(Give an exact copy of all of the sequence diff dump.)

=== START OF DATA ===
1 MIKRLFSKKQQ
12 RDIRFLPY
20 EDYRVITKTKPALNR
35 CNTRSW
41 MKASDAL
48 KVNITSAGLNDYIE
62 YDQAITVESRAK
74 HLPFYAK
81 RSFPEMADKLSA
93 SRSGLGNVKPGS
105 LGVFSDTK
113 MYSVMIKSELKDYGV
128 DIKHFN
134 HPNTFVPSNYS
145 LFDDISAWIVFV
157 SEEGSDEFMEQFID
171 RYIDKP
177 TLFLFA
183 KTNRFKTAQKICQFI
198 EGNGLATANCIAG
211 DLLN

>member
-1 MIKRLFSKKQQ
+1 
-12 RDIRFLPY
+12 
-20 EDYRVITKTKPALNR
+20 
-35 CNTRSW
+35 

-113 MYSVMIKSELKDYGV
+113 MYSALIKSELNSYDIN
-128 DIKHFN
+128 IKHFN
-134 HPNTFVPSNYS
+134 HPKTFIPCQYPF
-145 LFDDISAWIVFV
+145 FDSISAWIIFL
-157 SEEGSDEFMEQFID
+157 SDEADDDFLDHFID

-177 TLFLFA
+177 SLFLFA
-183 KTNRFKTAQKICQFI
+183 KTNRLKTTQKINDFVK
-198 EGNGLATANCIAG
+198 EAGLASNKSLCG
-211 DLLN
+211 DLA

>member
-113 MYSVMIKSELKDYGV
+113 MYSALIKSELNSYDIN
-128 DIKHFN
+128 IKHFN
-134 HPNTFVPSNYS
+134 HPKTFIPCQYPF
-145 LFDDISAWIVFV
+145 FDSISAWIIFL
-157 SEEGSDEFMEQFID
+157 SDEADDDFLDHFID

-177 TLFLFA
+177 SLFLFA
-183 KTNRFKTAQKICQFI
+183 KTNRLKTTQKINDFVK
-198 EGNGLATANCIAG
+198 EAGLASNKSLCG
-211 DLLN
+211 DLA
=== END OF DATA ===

1 MIKRLFSKKQQ
12 RDIRFLPY
20 EDYRVITKTKPALNR
35 CNTRSW
41 MKASDAL
48 KVNITSAGLNDYIE
62 YDQAITVESRAK
74 HLPFYAK
81 RSFPEMADKLSA
93 SRSGLGNVKPGS
105 LGVFSDTK
113 MYSVMIKSELKDYGV
128 DIKHFN
134 HPNTFVPSNYS
145 LFDDISAWIVFV
157 SEEGSDEFMEQFID
171 RYIDKP
177 TLFLFA
183 KTNRFKTAQKICQFI
198 EGNGLATANCIAG
211 DLLN

>member
-1 MIKRLFSKKQQ
+1 
-12 RDIRFLPY
+12 
-20 EDYRVITKTKPALNR
+20 
-35 CNTRSW
+35 

-113 MYSVMIKSELKDYGV
+113 MYSALIKSELNSYDIN
-128 DIKHFN
+128 IKHFN
-134 HPNTFVPSNYS
+134 HPKTFIPCQYPF
-145 LFDDISAWIVFV
+145 FDSISAWIIFL
-157 SEEGSDEFMEQFID
+157 SDEADDDFLDHFID

-177 TLFLFA
+177 SLFLFA
-183 KTNRFKTAQKICQFI
+183 KTNRLKTTQKINDFVK
-198 EGNGLATANCIAG
+198 EAGLASNKSLCG
-211 DLLN
+211 DLA

>member
-113 MYSVMIKSELKDYGV
+113 MYSALIKSELNSYDIN
-128 DIKHFN
+128 IKHFN
-134 HPNTFVPSNYS
+134 HPKTFIPCQYPF
-145 LFDDISAWIVFV
+145 FDSISAWIIFL
-157 SEEGSDEFMEQFID
+157 SDEADDDFLDHFID

-177 TLFLFA
+177 SLFLFA
-183 KTNRFKTAQKICQFI
+183 KTNRLKTTQKINDFVK
-198 EGNGLATANCIAG
+198 EAGLASNKSLCG
-211 DLLN
+211 DLA